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|Title:||Opioidergic innervation of the tree shrew pineal gland: An immunohistochemical study|
The Institute of Science and Technology for Research and Development, Mahidol University
University of Nebraska Medical Center, College of Medicine
|Keywords:||Biochemistry, Genetics and Molecular Biology|
|Citation:||Journal of Pineal Research. Vol.24, No.4 (1998), 209-214|
|Abstract:||The tree shrew (Tupaia glis) has been described as a missing link relating primate to insectivore stock. The pineal gland of the tree shrew consists of a superficial pineal and a deep pineal, which are connected by a long and slender pineal stalk. A monoclonal antibody against leu-enkephalin was used in an immunohistochemical investigation of the tree shrew pineal gland. A moderate innervation of leu-enkephalin immunoreactive nerve fibers has been demonstrated in both superficial and deep pineal gland of the tree shrew. The density of the nerve fibers was slightly higher in the superficial pineal than that of the deep one. The number of immunoreactive nerve fibers were observed in the capsule of the pineal gland from where they entered the pineal parenchyma. Only a few immunoreactive fibers were found in the habenular area and the area rostral to the pineal recess, connecting the habenula and the deep pineal. Furthermore, some positive fibers were located in the pineal stalk. There was no evidence of leu-enkephalin immunoreactive intrapineal cells as seen in the other species of mammal. Therefore, the interspecies variation of opioidergic innervation among the mammals may exist. The lack of intrapineal perikarya is interpreted to indicate that the sources of leu-enkephalin nerve fibers were outside the gland. The anatomical location of the leu-enkephalin immunoreactive nerve fibers in the tree shrew pineal gland supports to both central and peripheral pinealopetal pathways in this species.|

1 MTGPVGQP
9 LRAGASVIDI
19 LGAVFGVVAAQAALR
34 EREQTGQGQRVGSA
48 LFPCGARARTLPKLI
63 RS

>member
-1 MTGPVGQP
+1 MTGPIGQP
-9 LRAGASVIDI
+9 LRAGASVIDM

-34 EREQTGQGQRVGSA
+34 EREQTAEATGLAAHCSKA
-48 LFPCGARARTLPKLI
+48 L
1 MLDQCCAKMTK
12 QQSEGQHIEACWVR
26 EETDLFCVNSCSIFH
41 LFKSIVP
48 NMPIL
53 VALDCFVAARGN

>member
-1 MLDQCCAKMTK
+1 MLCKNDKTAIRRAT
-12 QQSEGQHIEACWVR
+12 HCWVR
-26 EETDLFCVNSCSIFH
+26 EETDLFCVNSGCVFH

|Appears in Collections:||Scopus 1991-2000|
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